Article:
Jacob Dawson committed to protecting British Rowing's legacy

The Tokyo 2020 bronze medallist is on a mission to achieve sporting greatness in Paris

Dawson is aiming to turn bronze into gold and carry on a legacy that spans decades
Dawson is aiming to turn bronze into gold and carry on a legacy that spans decades (Reuters via Beat Media Group)

By Abi Curran, Sportsbeat

Olympic rower Jacob Dawson believes British Rowing has an elite sporting legacy to protect which is why he feels immense pride each time he is called for routine drugs testing.

The British men’s eight world champion successfully helped his crew defend their title in September, securing Team GB an Olympic quota spot.

The Plymouth 30-year-old has not always been so comfortable around testing, admitting a lack of education in his youth contributed to a fear factor around the routine process.

Now, with a wealth of experience under his belt, the Tokyo 2020 bronze medallist is on a mission to achieve sporting greatness in Paris while promoting clean sport to up-and-coming athletes.

“I remember the first time I got tested, it was 2016 and it was at the British Championships in Nottingham,” Dawson said.

“My name got pulled out and I was called into a room where it was explained that I'd been called for testing.

“UKAD went through the entire process and I was a professional athlete at that point so I felt a lot of pride at being pulled to be tested.

“The more I've been tested, the more I've learned about the system and I’ve been more informed about what I'm putting in my body.

“A lot of my nervousness when I was younger came because I hadn't had much education around what clean sport meant.

“Now I see so much investment towards the amateur side of sport and younger athletes being educated to think twice.”

UK Anti-Doping (UKAD) promote regular workshops and initiatives, such as the Protect Your Sport campaign, which encourages people to come forward and share their concerns about doping in sport.

Clean sport has become even more pertinent to Dawson over the past 18 months after he suffered from a blood clot that threatened his life due to Covid-19 complications.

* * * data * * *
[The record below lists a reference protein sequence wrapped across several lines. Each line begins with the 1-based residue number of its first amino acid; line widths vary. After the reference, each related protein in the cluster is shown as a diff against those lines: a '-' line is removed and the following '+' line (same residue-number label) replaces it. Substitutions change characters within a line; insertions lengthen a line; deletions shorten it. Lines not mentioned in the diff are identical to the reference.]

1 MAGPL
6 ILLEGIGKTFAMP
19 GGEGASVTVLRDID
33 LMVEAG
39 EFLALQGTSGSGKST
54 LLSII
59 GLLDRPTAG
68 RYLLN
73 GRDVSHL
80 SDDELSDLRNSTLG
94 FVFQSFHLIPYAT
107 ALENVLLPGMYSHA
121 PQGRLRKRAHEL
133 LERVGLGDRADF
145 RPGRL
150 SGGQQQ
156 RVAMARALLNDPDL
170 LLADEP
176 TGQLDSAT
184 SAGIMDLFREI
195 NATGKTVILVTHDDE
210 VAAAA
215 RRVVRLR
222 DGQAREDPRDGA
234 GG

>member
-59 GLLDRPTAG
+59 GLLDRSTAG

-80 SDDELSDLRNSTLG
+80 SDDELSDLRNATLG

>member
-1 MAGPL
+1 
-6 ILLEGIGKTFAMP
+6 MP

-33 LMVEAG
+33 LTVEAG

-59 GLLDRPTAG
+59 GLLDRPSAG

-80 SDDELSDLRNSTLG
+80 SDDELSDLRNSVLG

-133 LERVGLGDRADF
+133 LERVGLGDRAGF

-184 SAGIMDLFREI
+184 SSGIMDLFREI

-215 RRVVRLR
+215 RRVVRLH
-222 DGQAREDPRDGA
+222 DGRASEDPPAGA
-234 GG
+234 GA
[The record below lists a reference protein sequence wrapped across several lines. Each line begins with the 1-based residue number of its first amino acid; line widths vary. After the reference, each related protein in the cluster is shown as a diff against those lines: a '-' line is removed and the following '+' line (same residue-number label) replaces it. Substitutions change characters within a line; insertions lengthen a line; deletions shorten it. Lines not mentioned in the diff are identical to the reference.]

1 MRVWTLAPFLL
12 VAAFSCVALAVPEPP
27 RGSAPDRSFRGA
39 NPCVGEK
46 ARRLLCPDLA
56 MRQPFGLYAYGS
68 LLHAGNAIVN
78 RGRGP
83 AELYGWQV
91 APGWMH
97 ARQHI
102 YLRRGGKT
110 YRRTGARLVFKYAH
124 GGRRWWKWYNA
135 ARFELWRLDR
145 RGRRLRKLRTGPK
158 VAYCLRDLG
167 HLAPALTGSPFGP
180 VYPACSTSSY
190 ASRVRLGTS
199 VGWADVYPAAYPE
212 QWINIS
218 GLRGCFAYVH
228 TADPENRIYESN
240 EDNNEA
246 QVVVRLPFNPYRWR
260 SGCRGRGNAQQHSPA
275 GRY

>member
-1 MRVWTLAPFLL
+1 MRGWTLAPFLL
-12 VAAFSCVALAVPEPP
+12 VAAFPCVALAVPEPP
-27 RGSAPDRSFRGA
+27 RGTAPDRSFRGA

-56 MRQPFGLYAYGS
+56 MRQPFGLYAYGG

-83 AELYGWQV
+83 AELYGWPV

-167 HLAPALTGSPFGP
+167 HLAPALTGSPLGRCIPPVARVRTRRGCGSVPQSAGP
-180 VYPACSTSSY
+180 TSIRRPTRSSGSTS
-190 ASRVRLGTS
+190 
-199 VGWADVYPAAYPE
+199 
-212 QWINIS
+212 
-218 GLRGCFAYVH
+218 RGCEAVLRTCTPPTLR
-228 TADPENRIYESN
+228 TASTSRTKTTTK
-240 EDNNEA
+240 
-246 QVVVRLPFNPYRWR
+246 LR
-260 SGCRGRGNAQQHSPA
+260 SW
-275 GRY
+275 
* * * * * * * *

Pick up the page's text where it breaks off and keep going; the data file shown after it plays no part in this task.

His ill health meant he missed out on Britain’s 2022 World Championships gold medal, but the rower is proud to have used all his education around clean sport to take all the necessary precautions on his road to a full recovery.

“I'm so fortunate that I have had the education I have had,” he said.

“I was able to be patient and take the correct steps in terms of getting back to myself rather than being tempted by any sort of illegal substance to get myself to where I need to be.

“It was all about having faith and trusting in the medical team that we have, trusting myself and having great support from my loved ones around me.

“In British rowing, we're very fortunate in that we have always prided ourselves on maintaining clean sport to the point where a lot of us don't even take informed sport supplements – we believe that food is the best way.”

With a huge summer ahead, Dawson is aiming to turn bronze into gold and carry on British Rowing’s legacy spanning decades.

He shared his advice to anyone who is suspicious of doping activity as part of the Protect Your Sport campaign.

“I would go through the anonymous whistleblowing channels that UKAD has set up, because you are not accusing someone of being guilty,” Dawson added.

“You need to pass that on to the correct authority so they can deal with it and investigate it thoroughly.

“UKAD aren't trying to catch you out as an individual, they’re trying to maintain the integrity of sport.

“My hope for the future would be that people won't avoid doping out of fear of being caught but because they understand it’s better to be a natural athlete and have your achievements earned through hard work.”

Protecting clean sport depends on everyone in sport playing their part to maintain a level playing field. If you have any suspicions that something’s not right, no matter how small, search Protect Your Sport or email